How to Strengthen Your Climactic Scene

As has been mentioned in a previous post, scenes are composite clusters of dramatic action, which usually (but not always) occur within a unified spatial and temporal field — within a specific time and place. Each scene has a specific function to perform according to its location within the story. Scenes correspond to the structural units that have been the main subject of these posts — turning points, mid-point, the pinches, etc., but they can also be simpler, less powerful clusters — adjoining units acting as transitional bridges to more important and dramatic scenes. By identifying, naming, and studying the structure of each scene as a type in the films and literature we admire, we are able to apply the insights we gain in our own work.

The Climactic Scene

One example of an important scene type, arguably the most important of all, is the climax, also known as the must-have, or, do-or-die scene. This scene occurs when the protagonist is forced, or, chooses, to face the antagonist in a winner-take-all confrontation towards the end of the story. At the beginning of this scene the stakes are at their highest, the outcome uncertain, as is the theme and moral premise of the story. By the end of the scene good (in the form of the protagonist) either triumphs over or succumbs to evil (in the form of the antagonist), thus settling the theme and moral premise. The question now arises as to how we may ramp up the climactic scene in order to squeeze the most juice from it, knowing that a failed climax inevitably means a failed story. Here are a couple of suggestions.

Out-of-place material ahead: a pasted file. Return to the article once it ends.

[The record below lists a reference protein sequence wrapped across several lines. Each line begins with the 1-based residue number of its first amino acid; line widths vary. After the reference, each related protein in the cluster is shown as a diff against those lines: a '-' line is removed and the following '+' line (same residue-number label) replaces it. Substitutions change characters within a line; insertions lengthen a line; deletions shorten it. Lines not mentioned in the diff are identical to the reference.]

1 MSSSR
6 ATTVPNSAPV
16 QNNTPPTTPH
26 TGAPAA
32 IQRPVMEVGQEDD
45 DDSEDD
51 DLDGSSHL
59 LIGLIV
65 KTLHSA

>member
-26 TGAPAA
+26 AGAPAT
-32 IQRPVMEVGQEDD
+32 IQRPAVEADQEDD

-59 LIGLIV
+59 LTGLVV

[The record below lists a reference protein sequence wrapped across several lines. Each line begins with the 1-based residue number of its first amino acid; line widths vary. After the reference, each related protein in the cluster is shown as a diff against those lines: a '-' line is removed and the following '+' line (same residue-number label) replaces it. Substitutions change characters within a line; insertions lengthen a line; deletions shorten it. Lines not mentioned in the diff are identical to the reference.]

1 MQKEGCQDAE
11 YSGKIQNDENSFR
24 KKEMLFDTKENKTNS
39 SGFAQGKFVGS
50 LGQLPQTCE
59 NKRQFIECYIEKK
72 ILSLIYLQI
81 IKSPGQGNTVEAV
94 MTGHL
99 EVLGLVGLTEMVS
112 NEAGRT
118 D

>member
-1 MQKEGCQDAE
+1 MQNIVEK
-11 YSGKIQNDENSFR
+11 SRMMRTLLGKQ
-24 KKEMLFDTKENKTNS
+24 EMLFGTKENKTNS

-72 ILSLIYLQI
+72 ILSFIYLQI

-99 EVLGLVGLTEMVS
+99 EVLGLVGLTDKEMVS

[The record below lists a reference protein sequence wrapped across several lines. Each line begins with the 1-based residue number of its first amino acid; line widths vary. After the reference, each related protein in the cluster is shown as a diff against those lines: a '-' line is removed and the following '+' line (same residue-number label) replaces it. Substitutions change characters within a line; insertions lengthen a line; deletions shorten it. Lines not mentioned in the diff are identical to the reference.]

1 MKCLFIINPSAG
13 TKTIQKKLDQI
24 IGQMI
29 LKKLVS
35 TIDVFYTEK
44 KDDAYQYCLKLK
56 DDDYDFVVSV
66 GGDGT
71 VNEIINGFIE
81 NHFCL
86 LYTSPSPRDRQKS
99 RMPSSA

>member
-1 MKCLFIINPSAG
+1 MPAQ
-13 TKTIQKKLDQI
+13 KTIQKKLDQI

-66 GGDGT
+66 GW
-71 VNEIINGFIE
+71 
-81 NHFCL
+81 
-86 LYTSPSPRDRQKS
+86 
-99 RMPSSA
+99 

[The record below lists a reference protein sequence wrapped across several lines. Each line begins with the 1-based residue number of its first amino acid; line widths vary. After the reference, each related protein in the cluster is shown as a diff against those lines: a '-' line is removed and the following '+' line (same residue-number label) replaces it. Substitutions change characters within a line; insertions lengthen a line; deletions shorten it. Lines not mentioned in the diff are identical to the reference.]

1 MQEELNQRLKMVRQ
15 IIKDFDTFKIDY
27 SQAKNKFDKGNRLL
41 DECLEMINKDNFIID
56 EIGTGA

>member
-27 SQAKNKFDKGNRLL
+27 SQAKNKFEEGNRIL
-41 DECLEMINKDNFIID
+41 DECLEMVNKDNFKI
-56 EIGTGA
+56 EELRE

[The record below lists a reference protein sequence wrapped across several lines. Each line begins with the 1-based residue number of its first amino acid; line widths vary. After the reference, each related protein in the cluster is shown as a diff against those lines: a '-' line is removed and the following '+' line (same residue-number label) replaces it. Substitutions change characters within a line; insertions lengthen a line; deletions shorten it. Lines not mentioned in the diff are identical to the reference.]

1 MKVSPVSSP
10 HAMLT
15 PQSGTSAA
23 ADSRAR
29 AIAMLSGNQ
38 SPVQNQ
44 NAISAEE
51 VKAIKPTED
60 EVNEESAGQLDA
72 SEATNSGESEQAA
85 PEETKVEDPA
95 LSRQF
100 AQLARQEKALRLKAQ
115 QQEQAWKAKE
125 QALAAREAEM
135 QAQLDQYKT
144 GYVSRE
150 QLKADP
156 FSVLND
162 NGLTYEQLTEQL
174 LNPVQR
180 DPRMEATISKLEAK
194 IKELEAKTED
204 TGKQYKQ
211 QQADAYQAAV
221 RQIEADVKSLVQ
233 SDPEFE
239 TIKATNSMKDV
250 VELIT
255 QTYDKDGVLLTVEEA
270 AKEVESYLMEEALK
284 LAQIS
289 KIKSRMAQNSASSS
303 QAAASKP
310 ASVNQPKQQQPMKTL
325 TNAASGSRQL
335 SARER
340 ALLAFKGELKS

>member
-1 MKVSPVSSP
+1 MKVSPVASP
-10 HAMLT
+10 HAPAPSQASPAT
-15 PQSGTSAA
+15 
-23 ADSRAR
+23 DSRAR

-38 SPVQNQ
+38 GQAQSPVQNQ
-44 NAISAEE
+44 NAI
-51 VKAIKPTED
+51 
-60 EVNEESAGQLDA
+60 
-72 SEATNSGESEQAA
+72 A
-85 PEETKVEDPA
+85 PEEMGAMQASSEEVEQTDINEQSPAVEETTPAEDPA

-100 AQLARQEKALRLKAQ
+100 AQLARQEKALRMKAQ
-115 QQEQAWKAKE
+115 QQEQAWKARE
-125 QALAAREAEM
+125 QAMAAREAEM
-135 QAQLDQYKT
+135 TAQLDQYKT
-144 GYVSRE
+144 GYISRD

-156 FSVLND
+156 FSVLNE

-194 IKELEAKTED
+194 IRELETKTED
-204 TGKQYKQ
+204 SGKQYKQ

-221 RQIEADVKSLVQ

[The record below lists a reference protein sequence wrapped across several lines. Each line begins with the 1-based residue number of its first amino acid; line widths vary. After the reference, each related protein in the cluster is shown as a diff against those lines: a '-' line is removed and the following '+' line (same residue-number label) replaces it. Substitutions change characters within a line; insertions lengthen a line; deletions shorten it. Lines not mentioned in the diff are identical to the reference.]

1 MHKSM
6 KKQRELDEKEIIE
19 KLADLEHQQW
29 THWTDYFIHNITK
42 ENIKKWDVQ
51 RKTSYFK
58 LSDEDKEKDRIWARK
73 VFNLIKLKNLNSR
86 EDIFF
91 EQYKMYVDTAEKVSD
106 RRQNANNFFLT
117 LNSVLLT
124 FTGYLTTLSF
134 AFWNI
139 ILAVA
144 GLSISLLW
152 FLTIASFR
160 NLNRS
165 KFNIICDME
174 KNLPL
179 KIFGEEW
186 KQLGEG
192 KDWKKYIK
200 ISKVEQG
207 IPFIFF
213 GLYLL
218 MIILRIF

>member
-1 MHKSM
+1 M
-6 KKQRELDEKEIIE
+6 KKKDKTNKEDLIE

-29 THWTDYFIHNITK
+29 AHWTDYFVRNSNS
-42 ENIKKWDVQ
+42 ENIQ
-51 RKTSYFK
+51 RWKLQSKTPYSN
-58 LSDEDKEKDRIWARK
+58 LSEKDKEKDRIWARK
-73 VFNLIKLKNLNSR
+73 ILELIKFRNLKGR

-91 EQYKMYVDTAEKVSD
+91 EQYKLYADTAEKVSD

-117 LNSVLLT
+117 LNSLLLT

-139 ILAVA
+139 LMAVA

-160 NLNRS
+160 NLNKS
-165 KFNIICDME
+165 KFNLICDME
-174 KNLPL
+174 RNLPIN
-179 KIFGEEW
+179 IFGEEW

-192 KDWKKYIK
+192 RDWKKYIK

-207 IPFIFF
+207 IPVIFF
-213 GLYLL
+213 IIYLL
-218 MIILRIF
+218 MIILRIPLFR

Ask yourself these two questions:

1. What is the primary strength of your antagonist?
2. What is the primary weakness/fear of your protagonist?

Now create a scene that plays to your protagonist’s chief weakness\fear, while promoting your antagonist’s primary strength. Additionally, ask yourself what setting best enhances the antagonist’s chances of winning, while simultaneously increasing the chances of your protagonist’s failing?

The Matrix

In the film, The Matrix, for example, an important late confrontation between Neo and agent Smith takes place inside virtual space — Smith’s own world — a place where he holds the most advantage. At the end of a sustained fight sequence Smith shoots Neo, who, for all intents and purposes, dies. It is only when Trinity administers the kiss of life/love to him on the Nebuchadnezzar — in the real world — that Neo recovers and is able to defeat Smith inside the matrix.

In Summary

The climactic scene represents the dramatic highlight of your story. It pits the protagonist against the antagonist in a do-or-die confrontation whose outcome determines not only the moral premise and theme of your story but its ultimate success. Improve your writing by exploiting an appropriate setting that strengthens the antagonist while simultaneously weakening the protagonist.